In the ’50s, many young artists had imitated de Kooning; critics called them “second generation” painters—that is, followers of pioneers like de Kooning. In the ’60s, however, the art world was rapidly changing as Pop and Minimal artists such as Andy Warhol and Donald Judd brought a cool and knowing irony to art that was foreign to de Kooning’s lush sensibility. These young artists did not want to be “second generation,” and they began to dismiss the older painter’s work as too messy, personal, European or, as de Kooning might put it, old hat.
In 1963, as de Kooning approached the age of 60, he left New York City for Springs with Joan Ward and their daughter. His life on Long Island was difficult. He was given to melancholy, and he resented being treated like a painter left behind by history. He still went on periodic benders, which sometimes ended with his admission to Southampton Hospital. But his art continued to develop in extraordinary new ways.
De Kooning immersed himself in the Long Island countryside. He built a large, eccentric studio that he likened to a ship, and he became a familiar figure around Springs, bicycling down the sandy roads. His figurative work of the ’60s was often disturbing; his taste for caricature and the grotesque, apparent in Woman I, was also found in such sexually charged works as The Visit (1966-67), a wet and juicy picture of a grinning frog-woman lying on her back. In his more abstract pictures, the female body and the landscape increasingly seemed to fuse in the loose, watery paint.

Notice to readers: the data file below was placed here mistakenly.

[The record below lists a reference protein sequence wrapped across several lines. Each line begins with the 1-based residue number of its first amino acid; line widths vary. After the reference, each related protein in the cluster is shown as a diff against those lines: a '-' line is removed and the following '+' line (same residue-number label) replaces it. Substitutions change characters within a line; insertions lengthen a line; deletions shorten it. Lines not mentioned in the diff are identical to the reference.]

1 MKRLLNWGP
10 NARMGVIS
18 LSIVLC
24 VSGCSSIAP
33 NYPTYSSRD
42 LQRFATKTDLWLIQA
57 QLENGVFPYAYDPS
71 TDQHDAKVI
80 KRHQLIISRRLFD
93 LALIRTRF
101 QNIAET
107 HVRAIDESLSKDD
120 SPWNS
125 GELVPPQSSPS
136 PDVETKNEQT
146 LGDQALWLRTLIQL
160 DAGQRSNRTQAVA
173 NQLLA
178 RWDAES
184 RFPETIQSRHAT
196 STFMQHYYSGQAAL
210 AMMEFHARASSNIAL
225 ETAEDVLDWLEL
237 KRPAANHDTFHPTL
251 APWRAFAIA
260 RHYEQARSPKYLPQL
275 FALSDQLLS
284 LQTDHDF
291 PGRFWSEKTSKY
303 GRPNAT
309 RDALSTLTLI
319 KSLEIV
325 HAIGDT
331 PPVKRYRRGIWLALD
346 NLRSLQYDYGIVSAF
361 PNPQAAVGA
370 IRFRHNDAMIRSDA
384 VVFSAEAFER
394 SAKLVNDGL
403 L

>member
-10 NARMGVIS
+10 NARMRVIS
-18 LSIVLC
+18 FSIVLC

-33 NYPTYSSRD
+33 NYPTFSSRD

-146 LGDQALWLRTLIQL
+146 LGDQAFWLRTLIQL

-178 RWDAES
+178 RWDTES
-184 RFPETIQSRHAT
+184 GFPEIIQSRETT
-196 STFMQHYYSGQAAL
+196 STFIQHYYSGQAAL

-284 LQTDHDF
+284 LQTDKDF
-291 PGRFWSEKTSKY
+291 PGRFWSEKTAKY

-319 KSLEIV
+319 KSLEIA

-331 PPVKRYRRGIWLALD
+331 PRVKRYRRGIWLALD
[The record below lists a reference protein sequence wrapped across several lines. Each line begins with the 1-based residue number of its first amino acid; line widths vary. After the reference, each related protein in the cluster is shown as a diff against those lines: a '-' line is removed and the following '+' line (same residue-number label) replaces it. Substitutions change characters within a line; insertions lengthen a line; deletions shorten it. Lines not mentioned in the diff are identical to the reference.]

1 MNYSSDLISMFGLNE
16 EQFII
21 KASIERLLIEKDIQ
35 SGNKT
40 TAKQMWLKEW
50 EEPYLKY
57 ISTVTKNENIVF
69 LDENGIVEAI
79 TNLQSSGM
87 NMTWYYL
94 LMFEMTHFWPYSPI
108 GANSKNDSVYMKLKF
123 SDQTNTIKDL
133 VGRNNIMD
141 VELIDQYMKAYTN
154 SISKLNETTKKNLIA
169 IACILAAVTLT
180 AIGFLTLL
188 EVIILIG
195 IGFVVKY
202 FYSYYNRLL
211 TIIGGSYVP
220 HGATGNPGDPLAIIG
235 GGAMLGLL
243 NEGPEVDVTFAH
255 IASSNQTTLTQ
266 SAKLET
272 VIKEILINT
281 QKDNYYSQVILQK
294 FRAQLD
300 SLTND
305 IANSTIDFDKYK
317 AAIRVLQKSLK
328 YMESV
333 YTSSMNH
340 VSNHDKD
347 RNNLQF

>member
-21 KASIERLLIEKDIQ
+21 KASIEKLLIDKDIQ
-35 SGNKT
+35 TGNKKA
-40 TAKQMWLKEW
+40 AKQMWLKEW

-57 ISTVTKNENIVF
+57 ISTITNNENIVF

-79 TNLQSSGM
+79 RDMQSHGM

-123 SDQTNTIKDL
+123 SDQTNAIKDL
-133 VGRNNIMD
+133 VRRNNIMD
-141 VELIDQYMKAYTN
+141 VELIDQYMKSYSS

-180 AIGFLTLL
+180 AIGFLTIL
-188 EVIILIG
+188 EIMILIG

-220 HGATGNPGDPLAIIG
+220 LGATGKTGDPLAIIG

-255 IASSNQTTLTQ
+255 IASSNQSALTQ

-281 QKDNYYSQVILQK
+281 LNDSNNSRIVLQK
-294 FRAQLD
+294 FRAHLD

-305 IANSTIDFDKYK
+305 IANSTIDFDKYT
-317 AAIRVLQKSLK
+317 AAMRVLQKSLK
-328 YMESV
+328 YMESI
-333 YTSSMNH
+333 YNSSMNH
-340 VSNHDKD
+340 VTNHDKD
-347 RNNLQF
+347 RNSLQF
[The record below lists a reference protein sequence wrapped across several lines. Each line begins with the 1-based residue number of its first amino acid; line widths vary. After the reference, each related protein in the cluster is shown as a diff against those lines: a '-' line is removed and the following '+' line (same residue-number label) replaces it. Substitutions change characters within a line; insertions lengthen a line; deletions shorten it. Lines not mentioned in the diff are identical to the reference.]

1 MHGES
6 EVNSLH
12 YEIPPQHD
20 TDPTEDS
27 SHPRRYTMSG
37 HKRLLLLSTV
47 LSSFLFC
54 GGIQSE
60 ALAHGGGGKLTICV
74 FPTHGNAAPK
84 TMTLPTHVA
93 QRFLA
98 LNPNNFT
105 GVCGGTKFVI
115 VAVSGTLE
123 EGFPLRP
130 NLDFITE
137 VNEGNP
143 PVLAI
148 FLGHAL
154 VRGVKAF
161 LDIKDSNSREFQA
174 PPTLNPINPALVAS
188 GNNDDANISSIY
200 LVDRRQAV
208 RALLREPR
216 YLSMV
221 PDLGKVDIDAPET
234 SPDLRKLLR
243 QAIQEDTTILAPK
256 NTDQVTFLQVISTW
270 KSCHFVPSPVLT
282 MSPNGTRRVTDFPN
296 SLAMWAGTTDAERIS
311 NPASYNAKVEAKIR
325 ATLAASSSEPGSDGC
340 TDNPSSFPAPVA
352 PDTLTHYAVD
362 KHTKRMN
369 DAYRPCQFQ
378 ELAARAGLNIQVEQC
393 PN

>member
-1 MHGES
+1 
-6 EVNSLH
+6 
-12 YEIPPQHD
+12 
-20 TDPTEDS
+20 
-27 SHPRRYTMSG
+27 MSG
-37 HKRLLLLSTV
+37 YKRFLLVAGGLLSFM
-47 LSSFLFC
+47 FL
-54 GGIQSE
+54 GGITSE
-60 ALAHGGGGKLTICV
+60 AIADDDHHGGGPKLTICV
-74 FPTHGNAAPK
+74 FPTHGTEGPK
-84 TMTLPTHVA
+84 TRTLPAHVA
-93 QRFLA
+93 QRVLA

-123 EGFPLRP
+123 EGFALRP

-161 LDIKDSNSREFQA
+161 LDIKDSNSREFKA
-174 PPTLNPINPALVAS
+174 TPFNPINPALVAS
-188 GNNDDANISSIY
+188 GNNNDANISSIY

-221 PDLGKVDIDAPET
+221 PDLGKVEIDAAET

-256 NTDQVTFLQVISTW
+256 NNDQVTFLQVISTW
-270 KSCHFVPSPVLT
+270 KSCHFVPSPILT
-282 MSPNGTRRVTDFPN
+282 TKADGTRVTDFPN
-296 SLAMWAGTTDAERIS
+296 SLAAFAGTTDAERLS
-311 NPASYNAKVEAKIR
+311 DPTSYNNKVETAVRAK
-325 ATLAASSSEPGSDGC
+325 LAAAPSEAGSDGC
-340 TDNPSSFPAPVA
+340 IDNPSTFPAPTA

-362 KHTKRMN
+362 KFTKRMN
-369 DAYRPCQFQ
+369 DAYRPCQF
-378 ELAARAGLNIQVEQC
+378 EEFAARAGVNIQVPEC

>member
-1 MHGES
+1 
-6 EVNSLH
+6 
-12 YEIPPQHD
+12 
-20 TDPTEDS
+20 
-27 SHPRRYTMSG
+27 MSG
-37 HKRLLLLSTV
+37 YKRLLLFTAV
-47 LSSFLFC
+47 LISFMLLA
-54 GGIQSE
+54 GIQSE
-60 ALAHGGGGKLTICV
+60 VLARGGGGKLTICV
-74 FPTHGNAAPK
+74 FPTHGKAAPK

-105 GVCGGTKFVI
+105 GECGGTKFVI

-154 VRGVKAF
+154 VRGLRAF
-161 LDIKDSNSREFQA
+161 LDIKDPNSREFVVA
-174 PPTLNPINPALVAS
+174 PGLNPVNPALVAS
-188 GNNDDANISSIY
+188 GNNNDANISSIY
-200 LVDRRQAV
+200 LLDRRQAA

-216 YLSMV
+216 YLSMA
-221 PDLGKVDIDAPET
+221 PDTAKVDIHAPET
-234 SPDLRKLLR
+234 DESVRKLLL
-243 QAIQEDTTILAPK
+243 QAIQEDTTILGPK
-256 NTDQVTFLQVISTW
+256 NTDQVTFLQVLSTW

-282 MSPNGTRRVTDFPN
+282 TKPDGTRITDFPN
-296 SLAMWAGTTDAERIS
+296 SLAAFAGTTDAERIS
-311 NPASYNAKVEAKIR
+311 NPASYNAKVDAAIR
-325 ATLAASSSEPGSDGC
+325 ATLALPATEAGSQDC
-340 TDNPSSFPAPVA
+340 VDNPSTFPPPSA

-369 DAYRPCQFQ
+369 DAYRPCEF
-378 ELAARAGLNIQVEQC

De Kooning also began making extraordinarily tactile figurative sculptures: Clamdigger (1972) seemed pulled from the primordial ooze. The paintings that followed, such as ...Whose Name was Writ in Water (1975), were no less tactile but did not have the same muddiness. Ecstatic eruptions of water, light, reflection, paint and bodily sensation—perhaps a reflection, in part, of de Kooning’s passion for the last great love of his life, Emilie Kilgore—the paintings look like nothing else in American art. And yet, in the late ’70s, de Kooning abruptly, and typically, ended the series. The pictures, he said, were coming too easily.
It was also in the late ’70s that de Kooning first began exhibiting signs of dementia. His wife, Elaine, who came back into his life at this time, began to monitor him carefully. Increasingly, as the ’80s wore on, he would depend on assistants to move his canvases and lay out his paints. Some critics have disparaged the increasingly spare paintings of this period. Elderfield, however, treats the late style with respect. In the best of the late works, de Kooning seems to be following his hand, the inimitable brush stroke freed of any burden and yet lively as ever. “Then there is a time in life,” he said in 1960, as he wearied of New York City, “when you just take a walk: And you walk in your own landscape.”
De Kooning died on March 19, 1997, at his Long Island studio, at the age of 92. He traveled an enormous distance during his long life, moving between Europe and America, old master and modernist, city and country. De Kooning’s art, said the painter Robert Dash, “always seems to be saying goodbye.” De Kooning himself liked to say, “You have to change to stay the same.”